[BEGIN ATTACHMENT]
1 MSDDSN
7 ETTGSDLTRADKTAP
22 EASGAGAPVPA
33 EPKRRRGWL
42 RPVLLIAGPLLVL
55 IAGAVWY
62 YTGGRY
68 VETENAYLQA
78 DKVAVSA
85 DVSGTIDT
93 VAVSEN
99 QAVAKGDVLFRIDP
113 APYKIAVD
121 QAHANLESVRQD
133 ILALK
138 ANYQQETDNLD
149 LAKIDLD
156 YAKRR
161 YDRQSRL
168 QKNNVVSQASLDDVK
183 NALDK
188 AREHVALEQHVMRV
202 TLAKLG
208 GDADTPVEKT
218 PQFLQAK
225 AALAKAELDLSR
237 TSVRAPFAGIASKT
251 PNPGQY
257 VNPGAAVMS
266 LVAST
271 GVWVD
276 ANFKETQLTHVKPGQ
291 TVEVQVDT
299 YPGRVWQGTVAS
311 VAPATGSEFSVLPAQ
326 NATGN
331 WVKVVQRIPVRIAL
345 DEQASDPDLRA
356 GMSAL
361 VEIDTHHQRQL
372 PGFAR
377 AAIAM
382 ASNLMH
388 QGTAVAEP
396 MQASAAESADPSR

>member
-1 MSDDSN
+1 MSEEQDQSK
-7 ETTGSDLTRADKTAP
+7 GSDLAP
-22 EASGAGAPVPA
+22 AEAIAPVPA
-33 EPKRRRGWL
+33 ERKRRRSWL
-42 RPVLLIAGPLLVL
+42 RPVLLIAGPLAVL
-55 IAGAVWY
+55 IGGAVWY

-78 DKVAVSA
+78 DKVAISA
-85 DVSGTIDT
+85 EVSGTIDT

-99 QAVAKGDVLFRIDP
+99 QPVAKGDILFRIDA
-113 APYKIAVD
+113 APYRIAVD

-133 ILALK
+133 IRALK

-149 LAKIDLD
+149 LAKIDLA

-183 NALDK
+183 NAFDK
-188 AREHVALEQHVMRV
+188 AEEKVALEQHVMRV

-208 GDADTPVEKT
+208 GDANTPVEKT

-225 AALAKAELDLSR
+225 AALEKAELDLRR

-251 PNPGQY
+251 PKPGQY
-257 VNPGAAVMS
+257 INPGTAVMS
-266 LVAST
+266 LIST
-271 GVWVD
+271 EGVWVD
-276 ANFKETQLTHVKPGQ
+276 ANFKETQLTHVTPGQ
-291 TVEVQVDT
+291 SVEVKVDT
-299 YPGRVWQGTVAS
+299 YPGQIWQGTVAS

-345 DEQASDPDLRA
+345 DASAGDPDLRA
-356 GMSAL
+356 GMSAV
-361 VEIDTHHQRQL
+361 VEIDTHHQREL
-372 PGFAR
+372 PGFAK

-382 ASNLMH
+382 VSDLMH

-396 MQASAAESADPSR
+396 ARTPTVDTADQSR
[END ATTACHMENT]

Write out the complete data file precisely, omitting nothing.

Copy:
1 MSDDSN
7 ETTGSDLTRADKTAP
22 EASGAGAPVPA
33 EPKRRRGWL
42 RPVLLIAGPLLVL
55 IAGAVWY
62 YTGGRY
68 VETENAYLQA
78 DKVAVSA
85 DVSGTIDT
93 VAVSEN
99 QAVAKGDVLFRIDP
113 APYKIAVD
121 QAHANLESVRQD
133 ILALK
138 ANYQQETDNLD
149 LAKIDLD
156 YAKRR
161 YDRQSRL
168 QKNNVVSQASLDDVK
183 NALDK
188 AREHVALEQHVMRV
202 TLAKLG
208 GDADTPVEKT
218 PQFLQAK
225 AALAKAELDLSR
237 TSVRAPFAGIASKT
251 PNPGQY
257 VNPGAAVMS
266 LVAST
271 GVWVD
276 ANFKETQLTHVKPGQ
291 TVEVQVDT
299 YPGRVWQGTVAS
311 VAPATGSEFSVLPAQ
326 NATGN
331 WVKVVQRIPVRIAL
345 DEQASDPDLRA
356 GMSAL
361 VEIDTHHQRQL
372 PGFAR
377 AAIAM
382 ASNLMH
388 QGTAVAEP
396 MQASAAESADPSR

>member
-1 MSDDSN
+1 MSEEQDQSK
-7 ETTGSDLTRADKTAP
+7 GSDLAP
-22 EASGAGAPVPA
+22 AEAIAPVPA
-33 EPKRRRGWL
+33 ERKRRRSWL
-42 RPVLLIAGPLLVL
+42 RPVLLIAGPLAVL
-55 IAGAVWY
+55 IGGAVWY

-78 DKVAVSA
+78 DKVAISA
-85 DVSGTIDT
+85 EVSGTIDT

-99 QAVAKGDVLFRIDP
+99 QPVAKGDILFRIDA
-113 APYKIAVD
+113 APYRIAVD

-133 ILALK
+133 IRALK

-149 LAKIDLD
+149 LAKIDLA

-183 NALDK
+183 NAFDK
-188 AREHVALEQHVMRV
+188 AEEKVALEQHVMRV

-208 GDADTPVEKT
+208 GDANTPVEKT

-225 AALAKAELDLSR
+225 AALEKAELDLRR

-251 PNPGQY
+251 PKPGQY
-257 VNPGAAVMS
+257 INPGTAVMS
-266 LVAST
+266 LIST
-271 GVWVD
+271 EGVWVD
-276 ANFKETQLTHVKPGQ
+276 ANFKETQLTHVTPGQ
-291 TVEVQVDT
+291 SVEVKVDT
-299 YPGRVWQGTVAS
+299 YPGQIWQGTVAS

-345 DEQASDPDLRA
+345 DASAGDPDLRA
-356 GMSAL
+356 GMSAV
-361 VEIDTHHQRQL
+361 VEIDTHHQREL
-372 PGFAR
+372 PGFAK

-382 ASNLMH
+382 VSDLMH

-396 MQASAAESADPSR
+396 ARTPTVDTADQSR